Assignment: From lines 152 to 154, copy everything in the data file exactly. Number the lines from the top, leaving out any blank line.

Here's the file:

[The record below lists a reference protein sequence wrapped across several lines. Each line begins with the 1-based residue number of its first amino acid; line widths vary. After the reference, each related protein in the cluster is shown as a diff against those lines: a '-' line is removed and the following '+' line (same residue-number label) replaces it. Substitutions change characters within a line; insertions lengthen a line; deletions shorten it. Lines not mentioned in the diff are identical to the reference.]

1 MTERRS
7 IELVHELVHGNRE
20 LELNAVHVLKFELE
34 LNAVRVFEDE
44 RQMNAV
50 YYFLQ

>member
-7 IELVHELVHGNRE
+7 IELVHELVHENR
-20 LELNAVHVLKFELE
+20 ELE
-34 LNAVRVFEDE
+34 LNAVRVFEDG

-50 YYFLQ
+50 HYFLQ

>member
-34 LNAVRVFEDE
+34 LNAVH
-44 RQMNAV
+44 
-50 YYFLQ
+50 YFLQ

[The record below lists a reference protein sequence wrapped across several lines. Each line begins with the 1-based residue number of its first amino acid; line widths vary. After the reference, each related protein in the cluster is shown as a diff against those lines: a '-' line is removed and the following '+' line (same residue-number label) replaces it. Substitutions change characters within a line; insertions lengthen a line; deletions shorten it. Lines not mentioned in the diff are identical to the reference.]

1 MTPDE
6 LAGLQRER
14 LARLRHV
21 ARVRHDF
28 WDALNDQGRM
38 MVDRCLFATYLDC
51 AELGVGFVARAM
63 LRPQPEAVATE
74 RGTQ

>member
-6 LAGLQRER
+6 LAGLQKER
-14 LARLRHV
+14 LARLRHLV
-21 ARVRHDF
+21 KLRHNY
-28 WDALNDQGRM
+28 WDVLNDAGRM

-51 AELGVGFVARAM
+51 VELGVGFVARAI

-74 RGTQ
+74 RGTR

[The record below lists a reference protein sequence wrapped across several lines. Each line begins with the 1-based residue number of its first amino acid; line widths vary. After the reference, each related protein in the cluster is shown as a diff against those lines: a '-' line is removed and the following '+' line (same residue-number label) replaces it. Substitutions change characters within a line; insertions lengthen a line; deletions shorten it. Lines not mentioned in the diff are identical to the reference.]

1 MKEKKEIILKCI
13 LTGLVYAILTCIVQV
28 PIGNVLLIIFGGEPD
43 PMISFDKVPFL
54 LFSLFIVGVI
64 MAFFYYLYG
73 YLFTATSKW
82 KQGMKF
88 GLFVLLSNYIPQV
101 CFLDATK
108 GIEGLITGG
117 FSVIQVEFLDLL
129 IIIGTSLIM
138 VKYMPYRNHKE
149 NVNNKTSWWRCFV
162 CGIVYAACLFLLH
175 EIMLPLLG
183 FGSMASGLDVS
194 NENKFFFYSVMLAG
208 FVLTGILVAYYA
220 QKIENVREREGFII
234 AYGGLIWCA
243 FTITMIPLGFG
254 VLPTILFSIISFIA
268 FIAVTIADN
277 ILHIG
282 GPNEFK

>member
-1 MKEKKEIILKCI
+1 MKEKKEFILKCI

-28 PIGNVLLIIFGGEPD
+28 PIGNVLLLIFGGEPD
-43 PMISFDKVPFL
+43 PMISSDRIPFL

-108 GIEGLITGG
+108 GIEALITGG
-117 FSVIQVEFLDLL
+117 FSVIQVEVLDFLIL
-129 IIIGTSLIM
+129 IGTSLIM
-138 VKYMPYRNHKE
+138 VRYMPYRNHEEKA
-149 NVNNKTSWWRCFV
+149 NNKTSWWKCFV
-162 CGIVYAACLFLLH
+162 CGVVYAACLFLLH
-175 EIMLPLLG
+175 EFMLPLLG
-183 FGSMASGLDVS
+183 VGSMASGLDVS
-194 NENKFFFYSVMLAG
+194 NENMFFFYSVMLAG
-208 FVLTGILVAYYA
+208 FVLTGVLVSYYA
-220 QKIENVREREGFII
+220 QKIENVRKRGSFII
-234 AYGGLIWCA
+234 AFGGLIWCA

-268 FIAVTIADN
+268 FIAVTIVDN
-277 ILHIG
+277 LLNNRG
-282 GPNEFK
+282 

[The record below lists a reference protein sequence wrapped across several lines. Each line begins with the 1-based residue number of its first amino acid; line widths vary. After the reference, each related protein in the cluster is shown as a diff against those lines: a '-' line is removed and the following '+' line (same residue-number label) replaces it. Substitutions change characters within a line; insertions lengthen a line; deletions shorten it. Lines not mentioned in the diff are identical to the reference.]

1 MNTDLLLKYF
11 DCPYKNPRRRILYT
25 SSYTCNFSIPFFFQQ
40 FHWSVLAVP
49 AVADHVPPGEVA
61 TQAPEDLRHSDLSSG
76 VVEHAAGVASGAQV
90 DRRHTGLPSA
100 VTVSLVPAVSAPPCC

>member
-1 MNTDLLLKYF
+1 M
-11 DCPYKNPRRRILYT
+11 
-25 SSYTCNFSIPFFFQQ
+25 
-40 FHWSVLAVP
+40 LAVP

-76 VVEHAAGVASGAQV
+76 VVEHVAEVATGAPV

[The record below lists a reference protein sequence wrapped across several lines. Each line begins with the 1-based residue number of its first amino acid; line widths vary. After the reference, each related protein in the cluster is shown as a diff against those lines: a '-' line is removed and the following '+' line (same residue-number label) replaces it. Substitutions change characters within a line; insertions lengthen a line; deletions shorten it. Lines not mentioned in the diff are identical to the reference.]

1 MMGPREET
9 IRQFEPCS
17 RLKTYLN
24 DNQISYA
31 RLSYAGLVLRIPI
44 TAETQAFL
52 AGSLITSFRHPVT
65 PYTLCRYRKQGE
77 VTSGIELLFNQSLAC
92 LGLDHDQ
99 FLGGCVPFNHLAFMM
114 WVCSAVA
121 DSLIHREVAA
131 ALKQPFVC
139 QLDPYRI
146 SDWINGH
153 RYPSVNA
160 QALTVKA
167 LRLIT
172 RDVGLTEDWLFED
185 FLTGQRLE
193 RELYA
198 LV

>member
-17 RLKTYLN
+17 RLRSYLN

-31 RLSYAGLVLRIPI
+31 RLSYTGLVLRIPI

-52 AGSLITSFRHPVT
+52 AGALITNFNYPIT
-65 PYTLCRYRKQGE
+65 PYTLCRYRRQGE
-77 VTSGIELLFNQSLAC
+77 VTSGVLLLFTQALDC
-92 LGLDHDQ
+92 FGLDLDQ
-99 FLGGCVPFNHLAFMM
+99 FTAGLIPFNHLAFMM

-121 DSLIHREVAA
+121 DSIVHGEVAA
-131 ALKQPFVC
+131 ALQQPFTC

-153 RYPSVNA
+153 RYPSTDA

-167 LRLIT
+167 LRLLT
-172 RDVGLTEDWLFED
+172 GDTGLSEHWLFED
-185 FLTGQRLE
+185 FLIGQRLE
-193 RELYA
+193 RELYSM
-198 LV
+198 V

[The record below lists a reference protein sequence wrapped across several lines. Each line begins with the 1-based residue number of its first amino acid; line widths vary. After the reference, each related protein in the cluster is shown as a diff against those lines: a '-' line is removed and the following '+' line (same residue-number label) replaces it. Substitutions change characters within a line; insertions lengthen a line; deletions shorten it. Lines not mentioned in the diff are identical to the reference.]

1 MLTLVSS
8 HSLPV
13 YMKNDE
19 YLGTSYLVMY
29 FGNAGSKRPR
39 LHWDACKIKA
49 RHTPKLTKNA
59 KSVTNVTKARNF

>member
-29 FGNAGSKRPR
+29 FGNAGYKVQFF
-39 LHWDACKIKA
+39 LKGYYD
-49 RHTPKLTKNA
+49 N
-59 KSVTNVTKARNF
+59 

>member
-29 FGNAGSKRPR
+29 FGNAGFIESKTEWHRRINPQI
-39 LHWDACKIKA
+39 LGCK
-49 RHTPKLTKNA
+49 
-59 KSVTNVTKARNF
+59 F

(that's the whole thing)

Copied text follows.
167 LRLIT
172 RDVGLTEDWLFED
185 FLTGQRLE